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Welding

First time welder

By Emily Vasquez

FFJ editors try welding for the first time at Fabtech 2014

December 2014 - Part of being a writer at FFJournal is investigating the latest trends in metalforming and fabricating and delivering our findings to our readers. We poke and prod the welders, fabricators and manufacturers to let us into the hidden world of manipulating metal, but that doesn’t mean we’ve all experienced these processes firsthand. 

We are wordsmiths. We produce vivid descriptions of tools, machines and even artwork. Admittedly, many of us FFJ-1216-webex-welding-image2have never held a welding torch in our hand or witnessed a high-tech machine punch through a piece of stainless steel like butter. That is, not until attending trade shows and conferences like Fabtech and IMTS. 

At this year’s Fabtech in Atlanta, a few FFJ editors finally had the opportunity to pick up the tools they write about daily, including me. Before the day was over I would learn about welding and try to debunk the misconceptions of the trade. 

Thankfully, before actually putting a real torch in my hand, I had the opportunity to practice at Lincoln Electric’s virtual reality training systems station. The VRTEX 360 and the VRTEX mobile training systems simulate welding, scoring and analyzing each attempt, helping students develop proper technique and form. The VRTEX mobile included a helmet that projected a virtual view of the weld, ideal for beginners like myself. I was able to take my time and feel what it was like to weld without fear of burning myself in the process.

Still, it was not easy. I scored 62 percent. Much of my attention went to keeping a steady hand and allowing enough distance so the welding wire could do its job. Despite the low score, it did prepare me for the real thing. I noticed that I needed to slow down and ignore the other elements around me. Lesson here: Patience and practice make perfect.

Later, I approached the 3M welding station. During Fabtech, 3M offered attendees a chance to help create a welded piece to be displayed on the last day of the show. I went up to the instructor and said, “I want to weld but I’ve never done it before.” I was immediately given an oversized jacket and helmet meant for a 6 ft. human. After a two-minute training session, I was handed a torch.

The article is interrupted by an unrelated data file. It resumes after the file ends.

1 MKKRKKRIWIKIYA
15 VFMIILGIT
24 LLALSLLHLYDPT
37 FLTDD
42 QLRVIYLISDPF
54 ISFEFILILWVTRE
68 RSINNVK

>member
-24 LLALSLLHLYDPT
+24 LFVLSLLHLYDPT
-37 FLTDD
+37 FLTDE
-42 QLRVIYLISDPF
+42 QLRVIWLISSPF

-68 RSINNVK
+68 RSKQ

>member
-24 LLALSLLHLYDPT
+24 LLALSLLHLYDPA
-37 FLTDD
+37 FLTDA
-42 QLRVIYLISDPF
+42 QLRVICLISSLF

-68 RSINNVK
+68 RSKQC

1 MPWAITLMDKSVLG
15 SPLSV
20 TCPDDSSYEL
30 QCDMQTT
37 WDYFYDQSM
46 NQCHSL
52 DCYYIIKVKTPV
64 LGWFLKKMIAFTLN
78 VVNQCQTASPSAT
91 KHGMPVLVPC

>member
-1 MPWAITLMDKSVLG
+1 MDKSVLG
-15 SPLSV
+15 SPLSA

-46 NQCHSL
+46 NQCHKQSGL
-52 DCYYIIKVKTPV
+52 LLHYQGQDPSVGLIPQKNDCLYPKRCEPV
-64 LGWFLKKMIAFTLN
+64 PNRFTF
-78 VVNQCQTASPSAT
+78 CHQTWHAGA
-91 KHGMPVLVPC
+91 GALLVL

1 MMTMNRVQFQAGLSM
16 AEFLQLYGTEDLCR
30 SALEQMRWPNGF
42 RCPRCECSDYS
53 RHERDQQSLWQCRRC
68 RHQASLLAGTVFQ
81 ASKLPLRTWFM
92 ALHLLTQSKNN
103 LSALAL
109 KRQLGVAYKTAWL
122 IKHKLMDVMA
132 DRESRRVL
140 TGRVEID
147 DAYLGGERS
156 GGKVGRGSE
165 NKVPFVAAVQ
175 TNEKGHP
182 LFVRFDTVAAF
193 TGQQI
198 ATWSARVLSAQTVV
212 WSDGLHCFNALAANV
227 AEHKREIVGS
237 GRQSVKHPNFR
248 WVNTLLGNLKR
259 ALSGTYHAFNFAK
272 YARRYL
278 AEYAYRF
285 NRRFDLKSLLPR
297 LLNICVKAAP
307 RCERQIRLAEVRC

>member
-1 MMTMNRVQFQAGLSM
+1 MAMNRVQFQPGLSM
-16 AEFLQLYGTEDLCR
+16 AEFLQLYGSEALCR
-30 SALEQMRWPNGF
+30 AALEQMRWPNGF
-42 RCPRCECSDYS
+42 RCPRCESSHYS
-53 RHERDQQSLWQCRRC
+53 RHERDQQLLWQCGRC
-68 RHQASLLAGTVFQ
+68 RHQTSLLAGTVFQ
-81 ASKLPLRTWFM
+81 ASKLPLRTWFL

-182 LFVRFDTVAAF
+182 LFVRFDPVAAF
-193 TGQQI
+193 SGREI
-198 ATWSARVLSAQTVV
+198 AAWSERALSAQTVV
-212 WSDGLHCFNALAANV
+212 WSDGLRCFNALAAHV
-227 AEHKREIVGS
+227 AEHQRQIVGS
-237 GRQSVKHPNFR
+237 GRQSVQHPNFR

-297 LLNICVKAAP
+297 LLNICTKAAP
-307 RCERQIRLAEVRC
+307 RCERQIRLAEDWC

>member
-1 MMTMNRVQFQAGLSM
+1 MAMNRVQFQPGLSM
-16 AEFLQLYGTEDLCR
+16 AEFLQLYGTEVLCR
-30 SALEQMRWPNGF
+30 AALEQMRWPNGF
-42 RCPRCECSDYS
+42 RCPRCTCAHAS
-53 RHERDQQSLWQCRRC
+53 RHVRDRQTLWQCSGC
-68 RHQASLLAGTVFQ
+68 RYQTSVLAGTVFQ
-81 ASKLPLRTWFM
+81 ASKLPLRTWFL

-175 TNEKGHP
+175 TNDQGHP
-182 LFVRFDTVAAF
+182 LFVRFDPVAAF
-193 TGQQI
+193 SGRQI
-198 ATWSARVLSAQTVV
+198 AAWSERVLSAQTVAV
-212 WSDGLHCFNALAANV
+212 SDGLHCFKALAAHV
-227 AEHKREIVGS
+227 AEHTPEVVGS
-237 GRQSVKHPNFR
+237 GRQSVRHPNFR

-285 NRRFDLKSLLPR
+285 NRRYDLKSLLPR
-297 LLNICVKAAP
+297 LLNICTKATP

FFJ-1216-webex-welding-image3.jpg

The challenge was to weld a straight line. The instructions were simple but once I pulled the trigger, all I could see was a bright light. How do they do it? I could hardly make out the predrawn line that was only an inch away. I immediately stopped and surveyed the damage. It looked like a preschooler’s scribble. So I tried again, slower this time and ended up with what you see in the image above. I was battling the noise, the heat radiating from the torch and all the heavy gear that I knew was keeping me from being severely burned. It was clear that welding is not easy, demanding a very keen eye and an unshakeable focus that’s not easy to accomplish. 

Every instructor assured me that fear was holding me back from being an excellent welder. It wasn’t hard to draw a line, and most of the instructors thought I had done pretty well for the first try. It was difficult shaking the fear. 

What was the missing link? Confidence. I felt out of place being a woman in a male-dominated environment and thought I didn’t have the skills to weld. Those fears diminished after approaching several booths and being greeting by welcoming and encouraging instructors. Their biggest concern was for my safety rather than my gender. If I had overcome that fear then, maybe I would have welded better.

Overall, my first experience welding taught me to appreciate the art form that it is. It takes much more than a steady hand to accomplish a flawless weld. Several welders I’ve interviewed have said they enjoy welding because they love escaping the world for just a moment. That kind of focus is admirable for a writer who lives on coffee and whose job it is to follow everything happening around the world. FFJ

 

 

 

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